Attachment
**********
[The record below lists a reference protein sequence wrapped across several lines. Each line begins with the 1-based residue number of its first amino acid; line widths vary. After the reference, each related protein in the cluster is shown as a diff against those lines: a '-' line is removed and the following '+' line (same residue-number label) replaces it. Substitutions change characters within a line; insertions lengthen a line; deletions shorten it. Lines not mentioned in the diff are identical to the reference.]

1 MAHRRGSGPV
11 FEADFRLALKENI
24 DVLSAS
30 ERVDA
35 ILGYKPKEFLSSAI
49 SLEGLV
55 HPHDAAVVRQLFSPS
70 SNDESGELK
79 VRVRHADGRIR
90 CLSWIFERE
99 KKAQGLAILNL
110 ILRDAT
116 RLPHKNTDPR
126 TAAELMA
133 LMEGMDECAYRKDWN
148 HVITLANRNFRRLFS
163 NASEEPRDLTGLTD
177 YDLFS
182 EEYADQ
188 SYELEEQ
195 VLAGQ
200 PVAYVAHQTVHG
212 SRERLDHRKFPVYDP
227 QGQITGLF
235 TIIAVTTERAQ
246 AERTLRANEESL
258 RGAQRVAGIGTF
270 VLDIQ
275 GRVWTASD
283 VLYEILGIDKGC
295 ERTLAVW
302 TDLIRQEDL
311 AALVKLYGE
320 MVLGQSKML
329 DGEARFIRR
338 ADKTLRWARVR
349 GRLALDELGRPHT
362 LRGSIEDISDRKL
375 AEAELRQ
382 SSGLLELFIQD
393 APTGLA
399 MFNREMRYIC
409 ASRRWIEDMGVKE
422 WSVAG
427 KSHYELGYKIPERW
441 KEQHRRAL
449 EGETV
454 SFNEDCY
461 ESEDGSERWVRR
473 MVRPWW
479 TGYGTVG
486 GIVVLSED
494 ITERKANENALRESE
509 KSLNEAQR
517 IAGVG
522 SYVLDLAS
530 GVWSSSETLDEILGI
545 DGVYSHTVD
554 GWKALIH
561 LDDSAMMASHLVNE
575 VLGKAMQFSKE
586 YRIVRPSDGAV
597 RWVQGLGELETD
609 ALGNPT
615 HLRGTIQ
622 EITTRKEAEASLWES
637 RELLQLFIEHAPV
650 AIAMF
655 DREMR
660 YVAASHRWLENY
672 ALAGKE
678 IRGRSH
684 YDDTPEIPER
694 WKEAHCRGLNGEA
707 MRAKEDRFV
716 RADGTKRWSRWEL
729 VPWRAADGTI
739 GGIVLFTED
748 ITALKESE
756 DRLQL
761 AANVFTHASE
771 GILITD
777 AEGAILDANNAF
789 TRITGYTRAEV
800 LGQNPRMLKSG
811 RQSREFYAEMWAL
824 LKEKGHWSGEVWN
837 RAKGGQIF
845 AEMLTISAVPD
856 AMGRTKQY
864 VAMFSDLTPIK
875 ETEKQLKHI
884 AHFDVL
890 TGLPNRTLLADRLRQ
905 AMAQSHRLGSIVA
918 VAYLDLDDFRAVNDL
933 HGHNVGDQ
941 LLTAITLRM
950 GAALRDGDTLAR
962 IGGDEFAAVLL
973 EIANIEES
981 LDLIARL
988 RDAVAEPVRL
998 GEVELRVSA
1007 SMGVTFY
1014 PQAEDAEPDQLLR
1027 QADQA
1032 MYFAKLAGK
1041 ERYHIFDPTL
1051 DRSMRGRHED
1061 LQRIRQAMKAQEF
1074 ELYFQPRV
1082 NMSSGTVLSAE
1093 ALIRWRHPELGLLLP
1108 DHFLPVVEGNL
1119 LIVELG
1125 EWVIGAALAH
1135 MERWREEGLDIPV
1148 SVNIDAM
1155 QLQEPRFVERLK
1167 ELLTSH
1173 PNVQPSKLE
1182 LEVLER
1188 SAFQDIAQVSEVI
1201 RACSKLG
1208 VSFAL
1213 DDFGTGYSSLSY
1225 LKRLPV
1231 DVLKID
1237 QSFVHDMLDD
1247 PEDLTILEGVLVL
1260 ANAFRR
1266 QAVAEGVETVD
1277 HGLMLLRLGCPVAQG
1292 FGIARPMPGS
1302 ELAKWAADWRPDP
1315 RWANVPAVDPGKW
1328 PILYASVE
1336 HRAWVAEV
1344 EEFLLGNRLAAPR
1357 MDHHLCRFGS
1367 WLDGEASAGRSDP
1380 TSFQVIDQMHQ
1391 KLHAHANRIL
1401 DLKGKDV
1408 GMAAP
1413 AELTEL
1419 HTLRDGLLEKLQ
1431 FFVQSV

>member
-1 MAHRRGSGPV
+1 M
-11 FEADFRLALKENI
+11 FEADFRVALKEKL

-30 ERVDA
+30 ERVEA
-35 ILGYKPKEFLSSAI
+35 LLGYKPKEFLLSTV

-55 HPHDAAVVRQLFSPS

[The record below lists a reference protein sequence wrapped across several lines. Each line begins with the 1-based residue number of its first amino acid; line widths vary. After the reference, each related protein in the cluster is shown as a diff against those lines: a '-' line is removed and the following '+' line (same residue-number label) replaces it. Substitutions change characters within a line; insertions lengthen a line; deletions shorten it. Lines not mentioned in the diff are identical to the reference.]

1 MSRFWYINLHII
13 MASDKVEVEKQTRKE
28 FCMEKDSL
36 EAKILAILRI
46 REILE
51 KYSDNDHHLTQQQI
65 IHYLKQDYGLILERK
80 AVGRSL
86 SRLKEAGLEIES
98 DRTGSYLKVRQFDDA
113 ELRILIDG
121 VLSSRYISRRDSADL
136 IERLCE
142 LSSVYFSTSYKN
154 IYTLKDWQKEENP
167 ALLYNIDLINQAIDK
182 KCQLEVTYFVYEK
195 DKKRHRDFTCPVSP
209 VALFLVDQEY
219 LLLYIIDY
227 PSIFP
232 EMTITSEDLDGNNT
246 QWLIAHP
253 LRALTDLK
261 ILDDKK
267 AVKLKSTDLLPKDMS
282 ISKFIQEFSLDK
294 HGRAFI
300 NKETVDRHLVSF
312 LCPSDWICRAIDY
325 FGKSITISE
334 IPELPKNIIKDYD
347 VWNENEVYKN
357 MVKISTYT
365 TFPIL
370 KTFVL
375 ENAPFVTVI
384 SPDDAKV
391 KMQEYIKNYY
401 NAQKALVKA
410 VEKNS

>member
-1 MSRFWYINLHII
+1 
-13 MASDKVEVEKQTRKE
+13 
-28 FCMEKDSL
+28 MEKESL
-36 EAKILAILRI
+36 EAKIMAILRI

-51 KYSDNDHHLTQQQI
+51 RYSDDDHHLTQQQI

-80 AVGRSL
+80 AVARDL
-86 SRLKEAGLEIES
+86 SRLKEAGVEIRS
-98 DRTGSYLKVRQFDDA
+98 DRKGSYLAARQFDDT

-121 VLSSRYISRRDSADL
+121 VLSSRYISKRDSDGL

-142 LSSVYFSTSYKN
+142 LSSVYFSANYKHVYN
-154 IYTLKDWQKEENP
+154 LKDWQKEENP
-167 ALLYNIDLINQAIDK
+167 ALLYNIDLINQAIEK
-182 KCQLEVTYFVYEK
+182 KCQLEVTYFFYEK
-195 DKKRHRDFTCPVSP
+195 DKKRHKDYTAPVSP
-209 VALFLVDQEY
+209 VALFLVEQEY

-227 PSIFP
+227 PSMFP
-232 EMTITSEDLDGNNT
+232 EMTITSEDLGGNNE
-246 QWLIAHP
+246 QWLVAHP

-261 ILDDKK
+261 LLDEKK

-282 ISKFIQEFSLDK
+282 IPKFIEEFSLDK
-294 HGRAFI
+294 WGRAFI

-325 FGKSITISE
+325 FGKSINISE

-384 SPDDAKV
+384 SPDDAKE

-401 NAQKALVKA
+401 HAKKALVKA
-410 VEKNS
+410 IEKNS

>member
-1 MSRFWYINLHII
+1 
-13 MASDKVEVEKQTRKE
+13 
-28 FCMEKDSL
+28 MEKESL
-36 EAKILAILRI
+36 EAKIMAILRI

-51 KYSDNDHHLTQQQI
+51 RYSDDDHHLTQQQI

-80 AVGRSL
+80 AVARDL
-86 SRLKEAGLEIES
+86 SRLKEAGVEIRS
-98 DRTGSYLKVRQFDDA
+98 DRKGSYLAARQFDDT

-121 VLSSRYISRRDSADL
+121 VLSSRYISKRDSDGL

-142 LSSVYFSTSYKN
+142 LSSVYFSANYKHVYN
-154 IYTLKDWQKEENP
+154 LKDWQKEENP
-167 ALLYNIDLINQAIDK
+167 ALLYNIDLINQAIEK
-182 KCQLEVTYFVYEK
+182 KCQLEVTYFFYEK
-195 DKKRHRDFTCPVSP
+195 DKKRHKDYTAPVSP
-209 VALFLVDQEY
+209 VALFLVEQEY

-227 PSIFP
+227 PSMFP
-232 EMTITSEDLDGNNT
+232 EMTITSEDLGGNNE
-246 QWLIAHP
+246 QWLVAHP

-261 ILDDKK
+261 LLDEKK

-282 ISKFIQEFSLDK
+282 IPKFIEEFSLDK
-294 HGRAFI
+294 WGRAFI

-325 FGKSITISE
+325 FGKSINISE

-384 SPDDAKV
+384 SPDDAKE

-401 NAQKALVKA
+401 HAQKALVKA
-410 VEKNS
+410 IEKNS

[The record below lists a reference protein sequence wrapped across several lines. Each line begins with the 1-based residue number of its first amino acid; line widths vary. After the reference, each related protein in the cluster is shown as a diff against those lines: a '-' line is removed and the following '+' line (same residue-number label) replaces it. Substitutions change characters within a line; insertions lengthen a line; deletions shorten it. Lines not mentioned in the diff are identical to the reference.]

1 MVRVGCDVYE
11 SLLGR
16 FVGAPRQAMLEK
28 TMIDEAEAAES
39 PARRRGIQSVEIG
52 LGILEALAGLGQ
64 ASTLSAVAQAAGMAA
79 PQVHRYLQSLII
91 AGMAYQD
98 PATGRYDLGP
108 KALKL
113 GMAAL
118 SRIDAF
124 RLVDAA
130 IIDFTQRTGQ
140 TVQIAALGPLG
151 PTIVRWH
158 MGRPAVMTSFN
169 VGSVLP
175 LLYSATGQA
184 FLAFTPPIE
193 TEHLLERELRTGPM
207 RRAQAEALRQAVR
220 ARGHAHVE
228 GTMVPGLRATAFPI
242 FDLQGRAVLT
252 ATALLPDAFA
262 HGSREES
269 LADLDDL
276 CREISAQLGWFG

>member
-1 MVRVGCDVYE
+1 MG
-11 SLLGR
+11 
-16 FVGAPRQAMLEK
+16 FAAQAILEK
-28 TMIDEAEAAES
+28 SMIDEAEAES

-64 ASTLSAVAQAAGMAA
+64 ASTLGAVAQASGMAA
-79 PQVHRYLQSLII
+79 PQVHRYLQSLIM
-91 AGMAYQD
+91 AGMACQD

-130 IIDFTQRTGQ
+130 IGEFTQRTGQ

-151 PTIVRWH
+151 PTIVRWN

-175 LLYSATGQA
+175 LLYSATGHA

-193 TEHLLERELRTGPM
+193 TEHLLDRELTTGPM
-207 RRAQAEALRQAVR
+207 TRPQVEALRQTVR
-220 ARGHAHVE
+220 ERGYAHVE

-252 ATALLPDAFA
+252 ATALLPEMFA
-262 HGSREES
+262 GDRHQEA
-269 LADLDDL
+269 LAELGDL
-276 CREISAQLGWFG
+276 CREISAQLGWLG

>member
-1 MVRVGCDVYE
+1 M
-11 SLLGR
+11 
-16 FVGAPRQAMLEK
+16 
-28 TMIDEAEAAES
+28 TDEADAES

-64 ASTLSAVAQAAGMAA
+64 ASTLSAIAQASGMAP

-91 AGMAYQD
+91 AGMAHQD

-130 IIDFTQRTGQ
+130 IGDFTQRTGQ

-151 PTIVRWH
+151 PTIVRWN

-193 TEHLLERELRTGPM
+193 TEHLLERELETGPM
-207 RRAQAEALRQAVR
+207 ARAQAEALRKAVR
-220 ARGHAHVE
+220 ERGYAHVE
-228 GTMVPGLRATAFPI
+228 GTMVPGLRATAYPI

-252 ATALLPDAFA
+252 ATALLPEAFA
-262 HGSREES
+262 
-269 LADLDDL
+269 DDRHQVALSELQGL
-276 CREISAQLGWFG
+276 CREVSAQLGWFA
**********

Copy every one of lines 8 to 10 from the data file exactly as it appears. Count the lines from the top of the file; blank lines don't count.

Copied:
55 HPHDAAVVRQLFSPS
70 SNDESGELK
79 VRVRHADGRIR